Week Commencing: 20/12/04

24 Dec 2004

xmas special: we present to you the week's charts, bid you a farewell 'til the new year, and recount on shows in the past week from steven patrick morrissey, graham leslie coxon and types such as interpol, and many besides. happy holidays / 2004 + 1.


The holiday break couldn't have arrived at a more opportune instance in rockfeedback's calendar. In a festive gig-report special, let's talk you through our exhausting, exhilarating last few days.

- Beginning with Fri 17th Dec: our Xmas Party - thanks to all those present. A joyous sort of affair with performances we'll long remember; view the report here now.

- Then Sat night - Morrissey slays Earl's Court. It's the sort of strident, glorious and triumphant encounter you'd envisage only in your most illogically idyllic dreams; a man as troubled, openly, as Mozzer, completely and utterly holding over 15,000 depressives in the fervent grip of his hand. He even came onstage dressed as a priest, going on to perform a mammoth three costume-changes.

It started mesmerisingly - 'How Soon Is Now?' stuttering out of the PA - proceeded enchantingly (enlacing both matter from 'You Are The Quarry', such as the gigantic drudgery of 'The World Is Full Of Crashing Bores' and solo classics inclusive of 'The More You Ignore Me, The Closer I Get'), and ended majestically (the still-blissful 'Last Night I Dreamt Somebody Loved Me' made for a haunting close, replete with mammoth mirrorball - those close up swear they saw tears struck in the man's eyes).

Commentary was plentiful and scathing - especially prior to another of The Smiths' tunes aired (for there were three others - 'Bigmouth Strikes Again', 'Shoplifters Of The World Unite', and 'There Is A Light...'), the bequiffed monster proclaiming, 'In my life, I was associated with three incredibly miserable people. Some decent tunes, though.' He also backed the sacking of David Blunkett and suggested that it's just 'Blair next'. And slagged off Christmas. Naughty la'. And with a hasty 'There is goodbye and there is farewell; this is farewell', we all parted ways, enlightened. Token tabloid-scum remark: it's surreal sitting next to Kelly Osbourne at a Morrissey concert.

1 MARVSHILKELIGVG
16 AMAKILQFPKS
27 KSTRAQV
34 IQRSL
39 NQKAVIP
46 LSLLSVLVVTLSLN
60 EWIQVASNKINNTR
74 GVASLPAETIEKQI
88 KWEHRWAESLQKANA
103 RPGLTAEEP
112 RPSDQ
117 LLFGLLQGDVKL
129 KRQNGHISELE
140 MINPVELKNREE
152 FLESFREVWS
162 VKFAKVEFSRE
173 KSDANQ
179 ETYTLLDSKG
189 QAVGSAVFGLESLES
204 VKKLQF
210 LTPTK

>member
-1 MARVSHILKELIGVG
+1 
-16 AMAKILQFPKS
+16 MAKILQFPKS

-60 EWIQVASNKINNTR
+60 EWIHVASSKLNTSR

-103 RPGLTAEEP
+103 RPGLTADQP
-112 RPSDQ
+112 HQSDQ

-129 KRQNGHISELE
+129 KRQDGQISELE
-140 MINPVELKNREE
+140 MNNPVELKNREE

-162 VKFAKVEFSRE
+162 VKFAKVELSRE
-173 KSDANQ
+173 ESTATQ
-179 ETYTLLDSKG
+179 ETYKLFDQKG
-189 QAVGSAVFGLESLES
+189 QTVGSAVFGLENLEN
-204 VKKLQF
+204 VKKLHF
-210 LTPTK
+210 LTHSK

- And Sunday. A trip up to Nottingham's Rock City to examine Interpol. An ever-worthy shout-out and blessing for John Peel is the only onstage banter, and who needs chit-chat when you've the likes of 'Next Exit', 'Obstacle 1', 'Not Even Jail' and 'Evil' in your suited grasp? Best of all: the all too grand finale of 'Roland', sending us into a daze before we confront the minus-five freeze of Notts at 11pm.

- Of our triathlon of gigging, however, Monday wins it. Graham Coxon, The Pipettes, 10,000 Things, Maximo Park, The Subways, The Rakes and Simon Bookish amassing for an all-nighter in a King's Cross warehouse for the Queens Of Noize 'Gilded Music Hall Of Sin'. Cue musical-themed costumes (our Sam Hall turning up bravely as Serena from 'Fame'), balloons, rockfeedback arriving too late to provide its DJ-set (eek), and a headline-set from Coxon (pictured) so sensational, we're left still in disbelief.

imageHis set-list: a rendition of Sonic Youth's'Eliminator Junior', 'Right to Pop', 'Spectacular', 'Escape Song', 'Ain't No Lie', 'Girl Done Gone', 'All Over Me'

The Libertines' 'Tell The King', 'Feel Right', 'Life It Sucks', 'You're So Great', 'Gimme Some Love', 'Freakin Out', The Who's 'A Quick One', and 'Who The F**k?'.

And, whoa. Appearing as a two-piece with regular drummer, Stephen Gilchrist - and founding-member of Stuffy & The Fuses - our Graham hammered through a showing that we'd probably have to concede was one of our highlights of the year: ramshackle-raw, blisteringly intense, and mildly perverse given that the pair were dressed up as 'Mary Poppins' chimney cleaners. Coupled with a decent dosage of covers (inclusive of a surreally poignant 'Tell The King'), as well as 'Blur' classic 'You're So Great', we were enthralled.

Resultantly, we're shattered. Jealous? We are of ourselves, somehow. But that's the lot 'til '05.

The Xmas UK Charts, this week: Band Aid 20 rob the top spot for a good cause, Morrissey claims the weirdest, most significant 'alternative' entry at ten with 'I Have Forgiven Jesus', Electric Six only just miss out on the top-twenty with their take on 'Radio Ga Ga', GLC and 'You Knows I Love You' are a spot behind, Damien Rice is 27 with 'The Blower's Daughter', The Zutons thirty-seven with 'Confusion', and Gene's swansong - 'Let Me Move On' - enters at a saddening 69.

Happy whatever you want, and let's bring in 2005 with misty eyes and upside-down frowns. It'll be whatever we make it.

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